For his part, Klare is more optimistic than I am. He says that "We undeniably possess the ingenuity and capacity to develop such institutions", i.e. – those which can equitably distribute water and develop desalinization technology. He also makes the case for strategies based on cooperation rather than violence. I think he's right in that we human beings have the capacity for cooperation and that there are very good reasons to go that route but I have very little reason to think that we'll do so.
Anthony Bukoski grew up in a Polish neighborhood in Superior, Wisconsin and, after many years returned there where he teaches English at UW-Superior and writes short stories which evoke his hometown and surrounding area. I picked up a copy of the revised edition Twelve Below Zero at the Wisconsin Book Festival a couple years ago and recently finished reading it. The collection is Bukoski's first.
I'm not a big short story reader for whatever reason nor do I read a lot of general fiction so this book was a bit off the beaten path for me. For people in a similar position, the best way for me to describe it that it reminded me of Sherwood Anderson's Winesburg, Ohio but that there were also moments of Philip K. Dick's Confessions of a Crap Artist. The former sprung to mind in Bukoski's depiction of small town life while the latter did so in certain stories with narrators who relate the problems of others.
There are a dozen stories here with four of them new to the revised edition. To steal a line from the DJ in "Your Hit Parade", Bukoski writes of memory, recalling the past, the losses, the hurt. Going in, I wasn't really sure what to expect but I was surprised at just how much loss and hurt there was. Rather than trying to cover all 12 stories, I'll talk about a few that I particularly enjoyed.
The first is "The Pulaski Guards". It concerns Walter Stasiak who returns to his hometown of Superior after having served in the Vietnam War. Walter suffers from aimlessness. His sweetheart married someone else while he was away and, generally speaking, everyone that he knew has moved on without him. He joins the local Polish fraternal organization as a favor to his dying grandmother. The club, however, is on the wane. The traditions, the community, and the people that once sustained the lodge are gone or going. One member relates how the men used to wear uniforms like that of Casimir Pulaski but, now, no one remembers who he or the other big Polish hero of the American Revolution, Tadeusz Kościuszko, were.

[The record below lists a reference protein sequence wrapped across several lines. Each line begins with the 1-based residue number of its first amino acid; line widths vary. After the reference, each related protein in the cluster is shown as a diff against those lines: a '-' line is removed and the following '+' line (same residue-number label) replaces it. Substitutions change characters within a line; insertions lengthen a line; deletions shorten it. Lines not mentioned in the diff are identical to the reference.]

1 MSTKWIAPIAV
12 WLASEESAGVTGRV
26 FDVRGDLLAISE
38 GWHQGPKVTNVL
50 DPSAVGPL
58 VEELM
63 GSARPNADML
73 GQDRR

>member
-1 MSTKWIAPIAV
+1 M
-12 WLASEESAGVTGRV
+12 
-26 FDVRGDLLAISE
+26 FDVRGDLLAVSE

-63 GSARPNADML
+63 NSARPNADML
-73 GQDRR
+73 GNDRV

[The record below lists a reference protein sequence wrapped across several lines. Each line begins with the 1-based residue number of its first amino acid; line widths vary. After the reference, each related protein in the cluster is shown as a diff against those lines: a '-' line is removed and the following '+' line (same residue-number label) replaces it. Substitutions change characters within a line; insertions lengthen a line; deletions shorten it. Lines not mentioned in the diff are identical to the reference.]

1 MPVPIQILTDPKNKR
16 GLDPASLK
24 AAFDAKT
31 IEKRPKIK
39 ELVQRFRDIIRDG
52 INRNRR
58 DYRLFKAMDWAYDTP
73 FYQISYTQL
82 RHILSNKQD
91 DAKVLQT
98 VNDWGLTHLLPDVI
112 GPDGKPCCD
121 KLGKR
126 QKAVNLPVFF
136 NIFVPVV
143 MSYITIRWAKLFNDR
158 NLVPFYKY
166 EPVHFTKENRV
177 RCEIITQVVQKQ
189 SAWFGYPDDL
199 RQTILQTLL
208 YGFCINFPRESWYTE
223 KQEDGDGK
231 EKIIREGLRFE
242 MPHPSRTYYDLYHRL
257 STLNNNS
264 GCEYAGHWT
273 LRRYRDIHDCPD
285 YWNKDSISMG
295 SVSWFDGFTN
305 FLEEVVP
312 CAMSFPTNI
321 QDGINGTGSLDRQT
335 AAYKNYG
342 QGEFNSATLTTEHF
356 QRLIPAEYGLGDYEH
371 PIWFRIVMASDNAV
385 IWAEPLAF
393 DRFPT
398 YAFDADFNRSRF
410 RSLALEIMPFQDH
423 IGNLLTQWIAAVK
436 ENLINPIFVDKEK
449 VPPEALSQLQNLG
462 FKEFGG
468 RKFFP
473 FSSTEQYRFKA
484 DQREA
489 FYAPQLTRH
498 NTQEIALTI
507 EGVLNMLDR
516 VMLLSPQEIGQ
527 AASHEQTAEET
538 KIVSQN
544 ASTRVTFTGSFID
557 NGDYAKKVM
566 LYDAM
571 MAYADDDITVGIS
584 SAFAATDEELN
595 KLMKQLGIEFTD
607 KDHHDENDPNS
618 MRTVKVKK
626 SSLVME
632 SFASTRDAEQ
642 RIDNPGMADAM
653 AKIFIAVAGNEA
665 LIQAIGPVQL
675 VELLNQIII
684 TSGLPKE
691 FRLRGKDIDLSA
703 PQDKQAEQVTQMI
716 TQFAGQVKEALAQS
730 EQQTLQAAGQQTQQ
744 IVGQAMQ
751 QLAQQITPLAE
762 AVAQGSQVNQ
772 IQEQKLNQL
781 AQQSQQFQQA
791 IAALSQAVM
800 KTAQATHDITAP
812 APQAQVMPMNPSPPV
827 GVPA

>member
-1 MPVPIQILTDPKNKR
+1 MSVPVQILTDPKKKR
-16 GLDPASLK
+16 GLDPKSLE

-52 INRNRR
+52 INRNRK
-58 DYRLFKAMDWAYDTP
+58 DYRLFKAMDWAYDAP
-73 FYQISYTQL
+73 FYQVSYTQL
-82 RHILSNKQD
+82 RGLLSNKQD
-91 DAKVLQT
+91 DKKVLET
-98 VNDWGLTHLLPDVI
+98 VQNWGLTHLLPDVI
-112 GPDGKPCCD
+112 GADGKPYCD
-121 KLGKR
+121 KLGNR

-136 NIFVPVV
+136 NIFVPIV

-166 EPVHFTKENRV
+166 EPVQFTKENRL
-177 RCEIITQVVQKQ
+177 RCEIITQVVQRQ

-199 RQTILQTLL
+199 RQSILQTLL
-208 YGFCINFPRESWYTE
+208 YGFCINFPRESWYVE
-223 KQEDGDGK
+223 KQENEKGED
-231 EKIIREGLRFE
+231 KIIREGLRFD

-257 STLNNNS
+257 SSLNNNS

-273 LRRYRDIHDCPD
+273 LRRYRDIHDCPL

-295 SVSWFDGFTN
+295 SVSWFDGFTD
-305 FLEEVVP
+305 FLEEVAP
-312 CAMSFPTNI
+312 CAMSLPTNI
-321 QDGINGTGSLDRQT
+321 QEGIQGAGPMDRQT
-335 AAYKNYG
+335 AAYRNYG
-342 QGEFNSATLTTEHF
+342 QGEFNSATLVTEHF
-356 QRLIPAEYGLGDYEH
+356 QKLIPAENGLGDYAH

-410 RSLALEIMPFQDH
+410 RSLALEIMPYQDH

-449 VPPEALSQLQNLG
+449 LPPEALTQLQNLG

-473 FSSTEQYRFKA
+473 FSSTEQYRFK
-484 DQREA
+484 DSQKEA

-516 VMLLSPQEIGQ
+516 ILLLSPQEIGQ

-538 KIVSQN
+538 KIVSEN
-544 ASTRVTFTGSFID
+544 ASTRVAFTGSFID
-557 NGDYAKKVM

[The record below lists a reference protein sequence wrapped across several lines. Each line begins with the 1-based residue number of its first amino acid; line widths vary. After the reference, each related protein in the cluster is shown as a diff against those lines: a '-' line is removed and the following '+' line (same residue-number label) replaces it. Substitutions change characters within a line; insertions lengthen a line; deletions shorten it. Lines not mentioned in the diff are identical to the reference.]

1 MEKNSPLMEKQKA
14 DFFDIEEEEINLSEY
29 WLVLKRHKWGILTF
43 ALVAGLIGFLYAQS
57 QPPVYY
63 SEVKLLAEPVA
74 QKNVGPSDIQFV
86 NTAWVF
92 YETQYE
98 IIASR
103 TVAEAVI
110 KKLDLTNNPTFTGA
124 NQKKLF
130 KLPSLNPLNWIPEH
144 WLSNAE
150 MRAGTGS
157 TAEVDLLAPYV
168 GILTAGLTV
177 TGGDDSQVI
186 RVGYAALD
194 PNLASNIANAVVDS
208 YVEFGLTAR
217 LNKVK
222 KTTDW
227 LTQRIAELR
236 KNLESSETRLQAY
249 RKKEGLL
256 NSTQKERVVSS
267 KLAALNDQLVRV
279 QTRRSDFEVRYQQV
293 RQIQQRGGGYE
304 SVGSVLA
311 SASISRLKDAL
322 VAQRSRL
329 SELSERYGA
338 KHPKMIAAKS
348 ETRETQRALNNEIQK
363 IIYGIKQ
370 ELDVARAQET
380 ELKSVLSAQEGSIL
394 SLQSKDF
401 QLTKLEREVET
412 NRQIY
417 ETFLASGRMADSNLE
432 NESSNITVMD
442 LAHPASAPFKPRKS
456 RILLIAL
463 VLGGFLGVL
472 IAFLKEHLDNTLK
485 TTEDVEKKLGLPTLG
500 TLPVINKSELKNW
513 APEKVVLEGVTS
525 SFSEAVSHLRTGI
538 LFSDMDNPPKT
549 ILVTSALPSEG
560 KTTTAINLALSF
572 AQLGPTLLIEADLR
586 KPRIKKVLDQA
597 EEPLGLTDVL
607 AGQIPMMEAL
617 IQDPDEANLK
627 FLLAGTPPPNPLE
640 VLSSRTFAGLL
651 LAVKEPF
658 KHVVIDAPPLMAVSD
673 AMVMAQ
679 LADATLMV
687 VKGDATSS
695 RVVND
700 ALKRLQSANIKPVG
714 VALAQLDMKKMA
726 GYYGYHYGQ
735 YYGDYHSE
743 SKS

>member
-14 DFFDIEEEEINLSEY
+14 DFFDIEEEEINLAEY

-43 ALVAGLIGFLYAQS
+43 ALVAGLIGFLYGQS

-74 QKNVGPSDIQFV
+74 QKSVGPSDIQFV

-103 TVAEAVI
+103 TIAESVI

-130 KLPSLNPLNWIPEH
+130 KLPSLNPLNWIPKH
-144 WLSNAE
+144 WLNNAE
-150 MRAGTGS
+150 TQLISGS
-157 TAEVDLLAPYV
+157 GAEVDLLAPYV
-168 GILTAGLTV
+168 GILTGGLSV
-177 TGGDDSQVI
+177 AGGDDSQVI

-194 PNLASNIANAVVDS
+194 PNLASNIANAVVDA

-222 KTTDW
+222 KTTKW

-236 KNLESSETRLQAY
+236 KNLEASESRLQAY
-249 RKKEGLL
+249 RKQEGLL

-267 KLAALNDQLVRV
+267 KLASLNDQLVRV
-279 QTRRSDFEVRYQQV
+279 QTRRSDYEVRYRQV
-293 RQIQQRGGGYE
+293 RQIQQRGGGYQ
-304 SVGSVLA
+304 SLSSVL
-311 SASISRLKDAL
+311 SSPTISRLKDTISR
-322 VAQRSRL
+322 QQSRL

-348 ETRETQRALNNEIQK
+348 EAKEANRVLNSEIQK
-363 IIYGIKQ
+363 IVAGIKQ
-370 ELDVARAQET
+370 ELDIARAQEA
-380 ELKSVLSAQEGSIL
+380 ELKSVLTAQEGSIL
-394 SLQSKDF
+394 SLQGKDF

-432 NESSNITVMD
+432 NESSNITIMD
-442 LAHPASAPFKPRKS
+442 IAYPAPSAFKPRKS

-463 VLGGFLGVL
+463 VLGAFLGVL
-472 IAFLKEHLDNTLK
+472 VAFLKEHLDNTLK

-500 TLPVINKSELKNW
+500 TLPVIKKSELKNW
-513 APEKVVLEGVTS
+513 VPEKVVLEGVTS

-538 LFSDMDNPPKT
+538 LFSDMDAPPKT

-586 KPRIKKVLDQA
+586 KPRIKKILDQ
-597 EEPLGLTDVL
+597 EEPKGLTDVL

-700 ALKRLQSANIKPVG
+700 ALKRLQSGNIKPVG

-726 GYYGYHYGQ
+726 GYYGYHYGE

Walter's grandmother is essentially on her deathbed and has seemingly lost her mind. At times she thinks she's back in the old country while at others she mourns to be back there. Just as her desire is futile, so are Walter's gestures at creating a life for himself now that he is back home.
I think I enjoyed this tale for a couple reasons. It hit home in a way as one of my grandmothers was Polish and she died not too long ago. Plus I am a member of the Polish Heritage Club of Wisconsin-Madison and have a similar view of fading traditions as some of the characters in the story.
"Hello from Ture" chronicles what hatred does to the title character. Big Ture lives in Two Heart, Wisconsin and is a bit of a rogue and a villain who likes to pick fights at the local watering hole. The town tolerated him until he stole a train. After this incident, the townspeople had enough and they "lashed him with rawhide until his face and body were roped with blood".
As Ture's disdain for the people of Two Heart grew out of control, he met Kruger. Kruger is a wonderfully grotesque character. He wanders into town one day and drinks away his pain for his teeth are all broken and rotted. The two befriend one another with Ture thinking of the loner as a big brother of sorts. Their vengeance is loosed one day when the pair go to town and start breaking windows. Eventually Kruger lights a fire which takes out a whole block.
The bonds wrought of this barbarity are severed when Ture discovers that Kruger has been sleeping with his sister, Helen, with whom Ture lives. This revelation makes Ture go ballistic and he beats Kruger with the butt of a shotgun. The stranger is put to bed where Helen nurses him as best she can while Ture waits for him to die.